The day-long panel hearing is the nurse's opportunity to put forward her/his case. The panel will decide the nurse's competence on the nurse's manner and ability to answer questions. The role of the nurse's representative is to help prepare the nurse for the hearing. This involves discussing the types of questions likely to be asked and the depth of answers required. It is also the role of the representative to ensure the process is fair and adheres to the principles of natural justice. The nurse must take the opportunity to show her/his competence through interaction with the panel.
The panel is a delegated authority, so its decision comes in the form of recommendations to the Nursing Council. The final decision lies with the Council and it can make changes to the recommendations. The panel may decide the nurse is competent and take no further action. But if it decides the nurse does not meet the required standard of competence, it may make one of the following orders:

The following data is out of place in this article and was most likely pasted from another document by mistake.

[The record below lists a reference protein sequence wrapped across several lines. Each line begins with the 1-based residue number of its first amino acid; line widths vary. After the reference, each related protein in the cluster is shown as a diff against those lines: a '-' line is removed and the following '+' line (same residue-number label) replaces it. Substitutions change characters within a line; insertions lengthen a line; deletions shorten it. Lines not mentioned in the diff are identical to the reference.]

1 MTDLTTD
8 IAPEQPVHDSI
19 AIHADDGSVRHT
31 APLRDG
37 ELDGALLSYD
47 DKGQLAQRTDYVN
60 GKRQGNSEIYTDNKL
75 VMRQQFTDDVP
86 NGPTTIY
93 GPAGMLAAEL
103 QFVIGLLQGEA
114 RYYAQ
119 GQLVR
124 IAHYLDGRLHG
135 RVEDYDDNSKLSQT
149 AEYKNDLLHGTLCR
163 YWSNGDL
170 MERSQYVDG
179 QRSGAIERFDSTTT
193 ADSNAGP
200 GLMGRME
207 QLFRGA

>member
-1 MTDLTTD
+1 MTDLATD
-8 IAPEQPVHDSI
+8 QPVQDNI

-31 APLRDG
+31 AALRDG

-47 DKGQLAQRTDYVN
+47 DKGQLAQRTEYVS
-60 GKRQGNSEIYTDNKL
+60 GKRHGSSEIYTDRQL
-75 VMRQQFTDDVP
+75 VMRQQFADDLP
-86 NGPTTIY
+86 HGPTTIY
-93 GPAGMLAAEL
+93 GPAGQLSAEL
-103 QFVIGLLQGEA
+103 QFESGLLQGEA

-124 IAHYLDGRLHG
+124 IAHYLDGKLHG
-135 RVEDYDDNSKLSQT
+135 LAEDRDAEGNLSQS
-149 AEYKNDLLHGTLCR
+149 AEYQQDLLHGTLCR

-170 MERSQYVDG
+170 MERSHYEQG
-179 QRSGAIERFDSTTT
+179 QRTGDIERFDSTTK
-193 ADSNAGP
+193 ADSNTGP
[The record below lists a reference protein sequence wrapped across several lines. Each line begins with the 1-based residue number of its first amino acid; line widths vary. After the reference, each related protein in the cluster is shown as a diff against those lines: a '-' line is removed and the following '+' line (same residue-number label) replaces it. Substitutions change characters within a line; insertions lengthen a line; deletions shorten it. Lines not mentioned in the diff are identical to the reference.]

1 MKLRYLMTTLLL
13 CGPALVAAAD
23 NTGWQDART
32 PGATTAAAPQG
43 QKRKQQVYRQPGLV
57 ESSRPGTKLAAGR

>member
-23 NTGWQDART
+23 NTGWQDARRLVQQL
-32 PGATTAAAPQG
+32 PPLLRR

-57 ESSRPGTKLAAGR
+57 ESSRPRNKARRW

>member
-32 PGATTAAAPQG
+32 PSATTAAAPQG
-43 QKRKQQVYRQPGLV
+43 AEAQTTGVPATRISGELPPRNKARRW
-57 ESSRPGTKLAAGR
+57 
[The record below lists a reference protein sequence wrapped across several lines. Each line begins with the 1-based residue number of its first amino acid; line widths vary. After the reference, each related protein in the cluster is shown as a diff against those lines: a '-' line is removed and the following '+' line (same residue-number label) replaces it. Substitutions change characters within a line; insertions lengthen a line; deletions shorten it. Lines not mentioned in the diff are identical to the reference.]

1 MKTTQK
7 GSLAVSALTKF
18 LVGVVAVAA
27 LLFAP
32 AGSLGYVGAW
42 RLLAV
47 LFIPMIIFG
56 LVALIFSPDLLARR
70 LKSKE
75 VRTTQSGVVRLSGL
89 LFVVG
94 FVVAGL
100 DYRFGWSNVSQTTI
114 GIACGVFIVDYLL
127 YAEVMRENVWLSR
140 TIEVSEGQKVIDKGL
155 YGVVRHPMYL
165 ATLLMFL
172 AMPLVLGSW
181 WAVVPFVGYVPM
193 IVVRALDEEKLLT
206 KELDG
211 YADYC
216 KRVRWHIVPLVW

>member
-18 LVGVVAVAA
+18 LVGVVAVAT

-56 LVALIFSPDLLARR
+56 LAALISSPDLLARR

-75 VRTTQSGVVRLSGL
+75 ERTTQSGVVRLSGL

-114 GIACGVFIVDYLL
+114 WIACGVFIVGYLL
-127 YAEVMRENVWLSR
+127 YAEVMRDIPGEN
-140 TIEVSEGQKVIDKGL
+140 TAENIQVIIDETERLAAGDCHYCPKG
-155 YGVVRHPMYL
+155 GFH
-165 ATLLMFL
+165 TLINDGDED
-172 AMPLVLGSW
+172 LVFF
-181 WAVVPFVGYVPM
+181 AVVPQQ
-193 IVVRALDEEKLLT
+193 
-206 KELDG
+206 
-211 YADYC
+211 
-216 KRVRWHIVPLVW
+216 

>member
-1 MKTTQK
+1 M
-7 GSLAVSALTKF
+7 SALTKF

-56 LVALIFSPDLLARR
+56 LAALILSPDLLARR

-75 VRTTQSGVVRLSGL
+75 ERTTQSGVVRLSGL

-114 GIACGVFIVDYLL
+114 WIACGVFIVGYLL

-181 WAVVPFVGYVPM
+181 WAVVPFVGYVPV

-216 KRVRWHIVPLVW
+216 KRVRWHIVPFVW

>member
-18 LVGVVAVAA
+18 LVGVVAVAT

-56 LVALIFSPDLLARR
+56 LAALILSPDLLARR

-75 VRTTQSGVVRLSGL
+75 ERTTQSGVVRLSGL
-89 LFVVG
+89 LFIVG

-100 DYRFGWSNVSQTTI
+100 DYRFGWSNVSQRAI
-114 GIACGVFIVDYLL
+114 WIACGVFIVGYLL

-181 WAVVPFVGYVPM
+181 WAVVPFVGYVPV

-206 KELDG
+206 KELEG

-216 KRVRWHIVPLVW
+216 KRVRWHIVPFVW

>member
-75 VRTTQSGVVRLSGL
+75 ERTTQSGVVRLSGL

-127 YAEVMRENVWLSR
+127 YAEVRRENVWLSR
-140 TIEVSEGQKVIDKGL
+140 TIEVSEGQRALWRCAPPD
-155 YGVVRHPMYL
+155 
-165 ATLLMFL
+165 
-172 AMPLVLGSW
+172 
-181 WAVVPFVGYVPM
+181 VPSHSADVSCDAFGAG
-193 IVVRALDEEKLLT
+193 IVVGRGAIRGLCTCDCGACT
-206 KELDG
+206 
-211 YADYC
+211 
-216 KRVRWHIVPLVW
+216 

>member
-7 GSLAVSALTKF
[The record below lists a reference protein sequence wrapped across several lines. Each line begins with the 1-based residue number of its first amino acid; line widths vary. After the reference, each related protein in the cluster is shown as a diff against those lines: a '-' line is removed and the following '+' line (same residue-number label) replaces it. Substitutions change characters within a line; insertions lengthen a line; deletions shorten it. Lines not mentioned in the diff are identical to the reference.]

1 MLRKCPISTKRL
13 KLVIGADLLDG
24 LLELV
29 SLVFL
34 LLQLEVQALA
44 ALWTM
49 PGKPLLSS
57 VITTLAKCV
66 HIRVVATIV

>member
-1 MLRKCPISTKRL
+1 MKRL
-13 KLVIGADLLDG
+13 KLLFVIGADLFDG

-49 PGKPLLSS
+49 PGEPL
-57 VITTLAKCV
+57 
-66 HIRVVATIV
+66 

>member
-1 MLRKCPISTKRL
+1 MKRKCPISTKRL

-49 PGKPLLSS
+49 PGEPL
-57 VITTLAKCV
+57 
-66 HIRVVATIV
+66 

* the nurse undertakes a competence programme;
* one or more conditions are included in the nurse's scope of practice;
* the nurse sits an examination or assessment;
* the nurse is counselled or assisted by a nominated person.
If one of these conditions is put in place, it means the panel thinks the nurse is able to practise, but with restrictions, until the conditions are fulfilled. In assessing competence, the panel considers the nurse's scope of practice in detail This is why it is important nurses understand their scope of practice, as it clearly defines the parameters of competent practice.